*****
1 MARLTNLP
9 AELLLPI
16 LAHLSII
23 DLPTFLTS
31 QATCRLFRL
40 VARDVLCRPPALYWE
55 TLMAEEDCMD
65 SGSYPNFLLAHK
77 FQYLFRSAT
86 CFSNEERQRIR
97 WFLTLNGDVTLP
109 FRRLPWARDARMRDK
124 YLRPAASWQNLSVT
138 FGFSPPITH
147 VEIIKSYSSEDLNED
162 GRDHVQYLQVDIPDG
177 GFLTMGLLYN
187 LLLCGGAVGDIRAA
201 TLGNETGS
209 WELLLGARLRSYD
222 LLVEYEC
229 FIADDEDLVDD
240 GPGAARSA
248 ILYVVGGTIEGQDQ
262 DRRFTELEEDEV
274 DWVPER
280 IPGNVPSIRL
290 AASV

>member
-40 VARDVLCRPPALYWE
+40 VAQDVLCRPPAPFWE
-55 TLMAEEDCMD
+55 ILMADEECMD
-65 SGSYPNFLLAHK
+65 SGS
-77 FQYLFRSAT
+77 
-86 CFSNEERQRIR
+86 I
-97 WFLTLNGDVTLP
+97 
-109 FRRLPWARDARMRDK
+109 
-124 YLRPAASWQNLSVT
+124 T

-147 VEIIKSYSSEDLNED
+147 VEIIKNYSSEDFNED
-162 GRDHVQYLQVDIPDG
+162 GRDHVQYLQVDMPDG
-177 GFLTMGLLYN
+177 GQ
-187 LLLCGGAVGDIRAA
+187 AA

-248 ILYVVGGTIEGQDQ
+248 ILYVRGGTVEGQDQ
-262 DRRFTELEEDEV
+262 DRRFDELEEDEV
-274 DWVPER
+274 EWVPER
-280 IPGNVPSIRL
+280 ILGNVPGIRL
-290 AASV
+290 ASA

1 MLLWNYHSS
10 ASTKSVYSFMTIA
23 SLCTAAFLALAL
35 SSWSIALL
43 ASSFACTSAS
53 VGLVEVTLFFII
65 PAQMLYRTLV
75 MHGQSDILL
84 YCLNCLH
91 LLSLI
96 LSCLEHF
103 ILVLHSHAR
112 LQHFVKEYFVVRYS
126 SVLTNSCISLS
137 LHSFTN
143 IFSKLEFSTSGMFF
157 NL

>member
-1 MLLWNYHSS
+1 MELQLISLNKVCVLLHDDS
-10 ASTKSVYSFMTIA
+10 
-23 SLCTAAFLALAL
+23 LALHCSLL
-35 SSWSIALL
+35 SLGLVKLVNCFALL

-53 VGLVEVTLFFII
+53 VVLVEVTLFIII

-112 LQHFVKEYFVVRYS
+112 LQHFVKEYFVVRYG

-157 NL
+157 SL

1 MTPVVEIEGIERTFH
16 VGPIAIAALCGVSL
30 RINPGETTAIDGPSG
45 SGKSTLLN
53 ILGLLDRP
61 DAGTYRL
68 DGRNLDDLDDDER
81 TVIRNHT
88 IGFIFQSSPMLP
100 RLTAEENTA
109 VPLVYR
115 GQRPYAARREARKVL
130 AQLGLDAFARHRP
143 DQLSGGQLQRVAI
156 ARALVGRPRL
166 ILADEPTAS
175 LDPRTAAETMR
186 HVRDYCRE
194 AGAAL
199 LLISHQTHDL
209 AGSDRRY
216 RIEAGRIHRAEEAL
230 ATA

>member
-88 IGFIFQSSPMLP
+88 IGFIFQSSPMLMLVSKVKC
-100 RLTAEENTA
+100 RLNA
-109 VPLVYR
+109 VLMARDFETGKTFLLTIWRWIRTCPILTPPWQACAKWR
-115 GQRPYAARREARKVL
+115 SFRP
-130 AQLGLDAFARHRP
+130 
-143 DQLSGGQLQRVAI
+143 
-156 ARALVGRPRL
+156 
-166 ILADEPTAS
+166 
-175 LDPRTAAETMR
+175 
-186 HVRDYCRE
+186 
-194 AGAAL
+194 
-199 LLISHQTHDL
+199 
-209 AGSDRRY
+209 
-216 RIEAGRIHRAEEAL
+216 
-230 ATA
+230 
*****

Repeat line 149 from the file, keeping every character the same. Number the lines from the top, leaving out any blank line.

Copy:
+230 